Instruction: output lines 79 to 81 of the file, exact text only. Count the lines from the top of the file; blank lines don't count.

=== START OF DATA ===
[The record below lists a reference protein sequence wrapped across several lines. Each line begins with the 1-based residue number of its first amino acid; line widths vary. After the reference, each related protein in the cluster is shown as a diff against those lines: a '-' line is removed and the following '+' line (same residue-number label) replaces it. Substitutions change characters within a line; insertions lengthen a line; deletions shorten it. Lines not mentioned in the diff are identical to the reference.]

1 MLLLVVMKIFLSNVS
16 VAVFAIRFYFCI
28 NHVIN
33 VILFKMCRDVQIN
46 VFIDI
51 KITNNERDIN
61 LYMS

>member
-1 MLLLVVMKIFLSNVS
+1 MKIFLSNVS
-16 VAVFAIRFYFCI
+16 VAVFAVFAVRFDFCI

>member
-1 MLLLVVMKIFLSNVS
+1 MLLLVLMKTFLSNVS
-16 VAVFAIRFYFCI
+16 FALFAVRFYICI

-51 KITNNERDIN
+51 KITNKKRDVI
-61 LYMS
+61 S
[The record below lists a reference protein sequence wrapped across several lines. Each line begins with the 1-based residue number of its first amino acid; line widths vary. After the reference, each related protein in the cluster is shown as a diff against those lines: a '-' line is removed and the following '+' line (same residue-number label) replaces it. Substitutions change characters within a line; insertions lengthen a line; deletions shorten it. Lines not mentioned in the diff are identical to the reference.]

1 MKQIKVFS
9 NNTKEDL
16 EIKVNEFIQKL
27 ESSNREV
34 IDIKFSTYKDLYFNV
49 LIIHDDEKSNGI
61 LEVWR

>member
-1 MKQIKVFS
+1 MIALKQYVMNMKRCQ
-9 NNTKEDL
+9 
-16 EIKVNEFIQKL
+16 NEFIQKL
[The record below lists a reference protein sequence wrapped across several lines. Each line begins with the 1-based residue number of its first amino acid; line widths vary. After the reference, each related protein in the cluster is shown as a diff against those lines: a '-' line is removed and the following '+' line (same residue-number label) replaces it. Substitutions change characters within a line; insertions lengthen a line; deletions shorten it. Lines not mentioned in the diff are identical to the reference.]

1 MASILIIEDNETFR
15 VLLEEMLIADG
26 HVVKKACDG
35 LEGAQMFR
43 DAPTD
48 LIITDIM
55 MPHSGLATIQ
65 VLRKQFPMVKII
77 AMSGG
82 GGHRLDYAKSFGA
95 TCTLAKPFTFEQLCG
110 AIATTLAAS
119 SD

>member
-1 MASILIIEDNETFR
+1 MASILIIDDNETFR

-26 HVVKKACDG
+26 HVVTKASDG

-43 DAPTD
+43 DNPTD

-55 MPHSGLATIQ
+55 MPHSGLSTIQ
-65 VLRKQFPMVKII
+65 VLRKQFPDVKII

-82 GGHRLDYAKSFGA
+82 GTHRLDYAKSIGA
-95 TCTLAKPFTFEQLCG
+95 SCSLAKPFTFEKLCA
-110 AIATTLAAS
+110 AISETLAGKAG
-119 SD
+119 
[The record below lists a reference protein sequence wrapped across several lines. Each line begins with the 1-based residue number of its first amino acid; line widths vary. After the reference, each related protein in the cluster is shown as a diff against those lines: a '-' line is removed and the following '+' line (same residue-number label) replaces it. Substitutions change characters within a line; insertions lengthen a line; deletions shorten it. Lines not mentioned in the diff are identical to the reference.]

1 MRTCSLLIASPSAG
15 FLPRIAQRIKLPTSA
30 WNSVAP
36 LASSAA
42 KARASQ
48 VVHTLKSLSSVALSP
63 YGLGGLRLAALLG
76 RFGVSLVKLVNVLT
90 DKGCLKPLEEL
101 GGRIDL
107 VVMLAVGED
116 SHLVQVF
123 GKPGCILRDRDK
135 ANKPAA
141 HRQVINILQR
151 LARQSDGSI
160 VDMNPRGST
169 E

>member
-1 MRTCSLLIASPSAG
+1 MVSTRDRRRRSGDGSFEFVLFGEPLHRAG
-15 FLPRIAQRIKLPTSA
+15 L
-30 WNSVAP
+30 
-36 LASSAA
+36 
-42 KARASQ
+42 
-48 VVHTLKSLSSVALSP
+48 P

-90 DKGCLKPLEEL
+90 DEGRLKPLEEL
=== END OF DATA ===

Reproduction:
76 RFGVSLVKLVNVLT
90 DKGCLKPLEEL
101 GGRIDL